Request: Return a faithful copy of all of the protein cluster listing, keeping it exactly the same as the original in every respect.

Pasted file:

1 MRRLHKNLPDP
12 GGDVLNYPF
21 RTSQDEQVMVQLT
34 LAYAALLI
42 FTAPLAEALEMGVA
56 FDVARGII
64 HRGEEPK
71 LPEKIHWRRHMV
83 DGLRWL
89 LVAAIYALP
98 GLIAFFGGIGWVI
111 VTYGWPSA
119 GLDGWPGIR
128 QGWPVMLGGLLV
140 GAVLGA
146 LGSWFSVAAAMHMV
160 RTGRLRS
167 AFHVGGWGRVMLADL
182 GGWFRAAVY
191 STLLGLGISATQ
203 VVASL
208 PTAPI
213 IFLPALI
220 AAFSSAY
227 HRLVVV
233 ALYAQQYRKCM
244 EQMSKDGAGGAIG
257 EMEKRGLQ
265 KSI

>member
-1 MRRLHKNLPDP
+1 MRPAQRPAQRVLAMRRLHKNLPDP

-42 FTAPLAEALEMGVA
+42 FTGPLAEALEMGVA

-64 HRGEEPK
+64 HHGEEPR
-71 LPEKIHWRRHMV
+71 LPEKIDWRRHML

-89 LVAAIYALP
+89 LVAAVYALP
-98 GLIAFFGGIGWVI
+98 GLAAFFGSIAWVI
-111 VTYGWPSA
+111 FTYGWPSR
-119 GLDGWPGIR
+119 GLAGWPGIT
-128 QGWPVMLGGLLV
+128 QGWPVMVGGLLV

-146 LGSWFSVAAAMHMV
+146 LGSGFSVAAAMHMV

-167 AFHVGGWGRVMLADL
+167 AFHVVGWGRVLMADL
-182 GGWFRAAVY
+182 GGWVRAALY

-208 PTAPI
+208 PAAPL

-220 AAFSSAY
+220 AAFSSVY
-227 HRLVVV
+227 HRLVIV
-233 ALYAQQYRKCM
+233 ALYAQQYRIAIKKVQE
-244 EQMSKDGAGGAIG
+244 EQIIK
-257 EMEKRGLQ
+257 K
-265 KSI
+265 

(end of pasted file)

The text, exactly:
1 MRRLHKNLPDP
12 GGDVLNYPF
21 RTSQDEQVMVQLT
34 LAYAALLI
42 FTAPLAEALEMGVA
56 FDVARGII
64 HRGEEPK
71 LPEKIHWRRHMV
83 DGLRWL
89 LVAAIYALP
98 GLIAFFGGIGWVI
111 VTYGWPSA
119 GLDGWPGIR
128 QGWPVMLGGLLV
140 GAVLGA
146 LGSWFSVAAAMHMV
160 RTGRLRS
167 AFHVGGWGRVMLADL
182 GGWFRAAVY
191 STLLGLGISATQ
203 VVASL
208 PTAPI
213 IFLPALI
220 AAFSSAY
227 HRLVVV
233 ALYAQQYRKCM
244 EQMSKDGAGGAIG
257 EMEKRGLQ
265 KSI

>member
-1 MRRLHKNLPDP
+1 MRPAQRPAQRVLAMRRLHKNLPDP

-42 FTAPLAEALEMGVA
+42 FTGPLAEALEMGVA

-64 HRGEEPK
+64 HHGEEPR
-71 LPEKIHWRRHMV
+71 LPEKIDWRRHML

-89 LVAAIYALP
+89 LVAAVYALP
-98 GLIAFFGGIGWVI
+98 GLAAFFGSIAWVI
-111 VTYGWPSA
+111 FTYGWPSR
-119 GLDGWPGIR
+119 GLAGWPGIT
-128 QGWPVMLGGLLV
+128 QGWPVMVGGLLV

-146 LGSWFSVAAAMHMV
+146 LGSGFSVAAAMHMV

-167 AFHVGGWGRVMLADL
+167 AFHVVGWGRVLMADL
-182 GGWFRAAVY
+182 GGWVRAALY

-208 PTAPI
+208 PAAPL

-220 AAFSSAY
+220 AAFSSVY
-227 HRLVVV
+227 HRLVIV
-233 ALYAQQYRKCM
+233 ALYAQQYRIAIKKVQE
-244 EQMSKDGAGGAIG
+244 EQIIK
-257 EMEKRGLQ
+257 K
-265 KSI
+265 